Evaluation

Objectives 

  1. What is the first stage in the development of a plant from flower to fruit? a) Germination b) Pollination c) Fertilization d) Fruit formation
  2. What is the process called when the male reproductive cells (pollen) from the stamen of one flower are transferred to the female reproductive cells (ovules) in the pistil of another flower? a) Germination b) Pollination c) Fertilization d) Fruit formation
  3. What is the process called when the pollen from the stamen meets the egg cells from the pistil? a) Germination b) Pollination c) Fertilization d) Fruit formation
  4. What is the process called when the seed begins to grow into a new plant? a) Germination b) Pollination c) Fertilization d) Fruit formation
  5. What is the final stage in the development of a plant from flower to fruit? a) Germination b) Pollination c) Fertilization d) Fruit formation
  6. What is the name of the process in which the ovary of the flower begins to swell and develop into a fruit? a) Germination b) Pollination c) Fertilization d) Fruit formation
  7. What is the name of the process in which seeds are carried away by animals or wind? a) Germination b) Pollination c) Fertilization d) Seed dispersal
  8. What is the function of the fruit in a plant’s life cycle? a) To provide nutrition for the plant b) To provide a protective covering for the seed c) To disperse the seeds d) To attract pollinators
  9. What are some common ways that pollen is transferred from one flower to another? a) Wind, water, or pollinators b) Rain or snow c) Soil or rocks d) Insects or birds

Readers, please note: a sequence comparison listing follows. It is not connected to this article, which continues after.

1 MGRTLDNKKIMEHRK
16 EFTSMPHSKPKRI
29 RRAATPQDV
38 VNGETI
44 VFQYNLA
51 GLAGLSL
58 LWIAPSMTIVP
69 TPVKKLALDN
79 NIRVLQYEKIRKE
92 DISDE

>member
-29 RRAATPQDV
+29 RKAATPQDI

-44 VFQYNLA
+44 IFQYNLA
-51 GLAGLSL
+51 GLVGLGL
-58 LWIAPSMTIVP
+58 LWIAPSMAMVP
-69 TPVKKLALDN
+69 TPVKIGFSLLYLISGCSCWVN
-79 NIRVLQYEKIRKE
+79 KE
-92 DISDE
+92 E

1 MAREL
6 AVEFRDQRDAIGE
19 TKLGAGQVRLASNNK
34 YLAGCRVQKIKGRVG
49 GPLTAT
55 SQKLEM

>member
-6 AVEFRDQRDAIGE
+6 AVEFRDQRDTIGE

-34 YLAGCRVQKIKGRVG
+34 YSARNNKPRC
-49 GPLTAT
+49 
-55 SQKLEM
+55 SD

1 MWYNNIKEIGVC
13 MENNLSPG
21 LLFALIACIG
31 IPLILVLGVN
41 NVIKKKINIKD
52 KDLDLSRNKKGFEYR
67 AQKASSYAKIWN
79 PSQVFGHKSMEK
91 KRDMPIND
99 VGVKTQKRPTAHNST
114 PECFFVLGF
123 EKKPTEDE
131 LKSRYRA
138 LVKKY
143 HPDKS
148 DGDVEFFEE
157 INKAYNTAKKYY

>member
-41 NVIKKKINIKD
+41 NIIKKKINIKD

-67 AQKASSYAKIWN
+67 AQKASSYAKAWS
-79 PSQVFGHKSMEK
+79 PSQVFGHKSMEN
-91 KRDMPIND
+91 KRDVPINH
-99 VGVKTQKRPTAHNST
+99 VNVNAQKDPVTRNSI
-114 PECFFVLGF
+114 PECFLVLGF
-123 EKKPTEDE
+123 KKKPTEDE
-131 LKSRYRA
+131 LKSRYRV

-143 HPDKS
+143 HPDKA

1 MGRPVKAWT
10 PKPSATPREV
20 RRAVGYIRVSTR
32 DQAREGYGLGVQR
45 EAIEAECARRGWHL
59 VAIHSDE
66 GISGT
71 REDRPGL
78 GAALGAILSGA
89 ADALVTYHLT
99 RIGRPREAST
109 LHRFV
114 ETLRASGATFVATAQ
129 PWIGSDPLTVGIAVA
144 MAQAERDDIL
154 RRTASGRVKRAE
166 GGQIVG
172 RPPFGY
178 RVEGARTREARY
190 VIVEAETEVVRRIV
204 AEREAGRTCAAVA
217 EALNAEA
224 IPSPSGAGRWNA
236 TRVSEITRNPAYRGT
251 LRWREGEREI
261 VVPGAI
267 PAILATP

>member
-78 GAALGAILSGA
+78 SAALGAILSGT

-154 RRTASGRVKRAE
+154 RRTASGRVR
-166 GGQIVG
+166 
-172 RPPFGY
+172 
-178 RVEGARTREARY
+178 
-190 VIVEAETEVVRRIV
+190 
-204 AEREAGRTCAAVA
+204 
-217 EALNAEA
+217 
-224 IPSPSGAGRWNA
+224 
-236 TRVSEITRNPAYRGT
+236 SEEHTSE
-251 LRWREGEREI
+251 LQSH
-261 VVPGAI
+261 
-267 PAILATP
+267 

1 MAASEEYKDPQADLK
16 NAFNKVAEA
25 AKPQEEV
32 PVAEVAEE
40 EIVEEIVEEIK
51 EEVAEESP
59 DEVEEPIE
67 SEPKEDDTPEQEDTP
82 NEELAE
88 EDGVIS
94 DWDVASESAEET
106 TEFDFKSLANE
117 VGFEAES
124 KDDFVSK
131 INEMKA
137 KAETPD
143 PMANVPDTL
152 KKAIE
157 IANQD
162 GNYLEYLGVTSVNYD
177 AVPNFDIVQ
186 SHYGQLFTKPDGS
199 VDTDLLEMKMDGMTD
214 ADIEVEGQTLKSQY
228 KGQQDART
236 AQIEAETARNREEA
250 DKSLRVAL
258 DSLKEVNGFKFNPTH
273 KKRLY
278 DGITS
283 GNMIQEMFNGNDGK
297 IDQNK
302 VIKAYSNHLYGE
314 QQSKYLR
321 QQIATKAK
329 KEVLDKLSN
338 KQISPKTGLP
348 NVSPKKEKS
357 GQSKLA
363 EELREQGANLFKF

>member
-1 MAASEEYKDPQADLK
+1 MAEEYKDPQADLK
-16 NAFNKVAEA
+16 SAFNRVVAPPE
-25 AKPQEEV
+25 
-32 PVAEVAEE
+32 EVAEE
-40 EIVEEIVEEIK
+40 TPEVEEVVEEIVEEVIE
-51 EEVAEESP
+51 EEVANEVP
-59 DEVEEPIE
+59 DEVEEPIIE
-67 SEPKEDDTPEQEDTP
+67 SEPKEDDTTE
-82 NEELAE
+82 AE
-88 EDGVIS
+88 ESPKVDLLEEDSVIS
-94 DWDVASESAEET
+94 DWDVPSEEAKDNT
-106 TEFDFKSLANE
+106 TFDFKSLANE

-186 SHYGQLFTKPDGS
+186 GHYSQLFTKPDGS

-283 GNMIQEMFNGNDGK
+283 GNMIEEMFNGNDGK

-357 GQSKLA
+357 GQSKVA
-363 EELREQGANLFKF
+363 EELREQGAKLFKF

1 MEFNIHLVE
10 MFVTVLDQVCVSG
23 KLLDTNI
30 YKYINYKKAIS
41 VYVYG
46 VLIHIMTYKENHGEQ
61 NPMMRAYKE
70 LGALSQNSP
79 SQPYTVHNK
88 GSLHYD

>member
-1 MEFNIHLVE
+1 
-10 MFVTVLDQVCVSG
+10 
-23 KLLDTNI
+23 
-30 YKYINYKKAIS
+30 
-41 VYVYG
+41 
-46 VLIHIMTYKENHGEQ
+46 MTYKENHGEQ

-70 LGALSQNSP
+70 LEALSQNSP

10. Which one of the following is not a stage in the development of a plant from flower to fruit? a) Germination b) Pollination c) Transpiration d) Fruit formation

Fill in the gaps 

  1. The first stage in the development of a plant from flower to fruit is ________.
  2. The process of transferring the male reproductive cells (pollen) from the stamen of one flower to the female reproductive cells (ovules) in the pistil of another flower is called ________.
  3. The process of when the pollen from the stamen meets the egg cells from the pistil is called ________.
  4. The process of when the seed begins to grow into a new plant is called ________.
  5. The final stage in the development of a plant from flower to fruit is ________.
  6. The process in which the ovary of the flower begins to swell and develop into a fruit is called ________.
  7. The process in which seeds are carried away by animals or wind is called ________.
  8. The function of the fruit in a plant’s life cycle is to ________.
  9. Some common ways that pollen is transferred from one flower to another is through ________.
  10. ________ is not a stage in the development of a plant from flower to fruit

Theory

  1. Can you explain the process of pollination in a plant’s life cycle?
  2. How does fertilization occur in a plant?
  3. What is the role of germination in a plant’s development?
  4. What is the function of fruit in a plant’s reproduction?
  5. Can you give an example of a common way that pollen is transferred from one flower to another?
  6. What is the significance of seed dispersal in a plant’s life cycle?
  7. How does the ovary of a flower develop into a fruit?
  8. Can you describe the process of a seed growing into a new plant?
  9. What are the stages in the development of a plant from flower to fruit?
  10. How do pollinators aid in the reproduction of plants?

Distinguish between Pollination and Fertilization

Pollination and fertilization are two important stages in the reproduction of plants. They both play a role in creating new plants, but they are different processes.

Pollination is the process of transferring the male reproductive cells (pollen) from the stamen of one flower to the female reproductive cells (ovules) in the pistil of another flower. This can happen in several ways, for example:

  • By the wind, where pollen grains are carried from one flower to another by the wind.
  • By water, where pollen grains are carried by water currents to other flowers.